Five questions answered on the Airbus A350

A successful maiden test flight.

Airbus’s newest plane, the Airbus A350, successfully completed its first flight today. We answer five questions on the latest in plane technology.

Where did the Airbus A350 go on its maiden test flight?

The plane took off from Blagnac, in the French city of Toulouse this morning and after a four hour trip landed back there at 1pm this afternoon.

What’s special about the Airbus A350?

It is designed to be more fuel efficient – something that is very important to modern aviation with the high cost of fuel – using 25 per cent less fuel than previous generation wide-bodied aircraft. It is also a direct competitor to Boeing's 787 Dreamliner and is said to be pivotal to the future of Airbus.

Have airbus received any orders for the A350 yet?

Yes. The European aviation company has taken more than 600 orders for the new plane. It aims to deliver them by 2014.

What other key components are there about the A350?

Its engine is made by Rolls-Royce and it is made of advanced material such as carbon which help save on weight.

Some of its parts are also made in the UK, such as the plane's wings which were designed at an Airbus facility in Filton near Bristol. They are manufactured at Broughton in Wales.

What are the aviation experts saying?

"All recent programmes before it, both by Airbus, Boeing and others, have had reasonably horrendous technical problems and delays," said Nick Cunningham, an aviation analyst at the London-based Agency Partners, speaking to French agency AFP.

"So every time you hit a milestone (such as a test flight), it's good news because it means that you've missed an opportunity to have another big delay."

Photograph: Getty Images

Heidi Vella is a features writer for Nridigital.com

Dan Kitwood/Getty
Show Hide image

I believe only Yvette Cooper has the breadth of support to beat Jeremy Corbyn

All the recent polling suggests Andy Burnham is losing more votes than anyone else to Jeremy Corbyn, says Diana Johnson MP.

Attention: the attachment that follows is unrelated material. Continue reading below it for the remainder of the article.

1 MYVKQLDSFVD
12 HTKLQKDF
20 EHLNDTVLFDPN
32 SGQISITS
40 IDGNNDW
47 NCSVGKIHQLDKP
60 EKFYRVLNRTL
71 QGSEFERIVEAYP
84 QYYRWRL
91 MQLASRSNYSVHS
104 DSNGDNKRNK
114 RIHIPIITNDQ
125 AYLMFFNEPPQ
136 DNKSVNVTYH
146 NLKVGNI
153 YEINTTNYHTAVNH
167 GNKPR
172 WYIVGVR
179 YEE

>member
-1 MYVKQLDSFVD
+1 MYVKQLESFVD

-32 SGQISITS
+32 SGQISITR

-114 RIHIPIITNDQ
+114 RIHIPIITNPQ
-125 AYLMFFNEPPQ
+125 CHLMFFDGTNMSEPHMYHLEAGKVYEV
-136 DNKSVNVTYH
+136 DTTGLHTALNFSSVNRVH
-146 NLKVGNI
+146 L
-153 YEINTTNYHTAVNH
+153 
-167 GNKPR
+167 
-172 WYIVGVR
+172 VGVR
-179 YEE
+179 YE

Tom Blenkinsop MP on the New Statesman website today says he is giving his second preference to Andy Burnham as he thinks that Andy has the best chance of beating Jeremy.

This is on the basis that if Yvette goes out first all her second preferences will swing behind Andy, whereas if Andy goes out first then his second preferences, due to the broad alliance he has created behind his campaign, will all or largely switch to the other male candidate, Jeremy.

Let's take a deep breath and try and think through what will be the effect of preferential voting in the Labour leadership.

First of all, it is very difficult to know how second preferences will switch. From my telephone canvassing there is some rather interesting voting going on, but I don't accept that Tom’s analysis is correct. I have certainly picked up growing support for Yvette in recent weeks.

In fact you can argue the reverse of Tom’s analysis is true – Andy has moved further away from the centre and, as a result, his pitch to those like Tom who are supporting Liz first is now narrower. As a result, Yvette is more likely to pick up those second preferences.

Stats from the Yvette For Labour team show Yvette picking up the majority of second preferences from all candidates – from the Progress wing supporting Liz to the softer left fans of Jeremy – and Andy's supporters too. Their figures show many undecideds opting for Yvette as their first preference, as well as others choosing to switch their first preference to Yvette from one of the other candidates. It's for this reason I still believe only Yvette has the breadth of support to beat Jeremy and then to go on to win in 2020.

It's interesting that Andy has not been willing to make it clear that second preferences should go to Yvette or Liz. Yvette has been very clear that she would encourage second preferences to be for Andy or Liz.

Having watched Andy on Sky's Murnaghan show this morning, he categorically states that Labour will not get beyond first base with the electorate at a general election if we are not economically credible and that fundamentally Jeremy's economic plans do not add up. So, I am unsure why Andy is so unwilling to be clear on second preferences.

All the recent polling suggests Andy is losing more votes than anyone else to Jeremy. He trails fourth in London – where a huge proportion of our electorate is based.

So I would urge Tom to reflect more widely on who is best placed to provide the strongest opposition to the Tories, appeal to the widest group of voters and reach out to the communities we need to win back. I believe that this has to be Yvette.

The Newsnight focus group a few days ago showed that Yvette is best placed to win back those former Labour voters we will need in 2020.

Labour will pay a massive price if we ignore this.

Diana Johnson is the Labour MP for Hull North.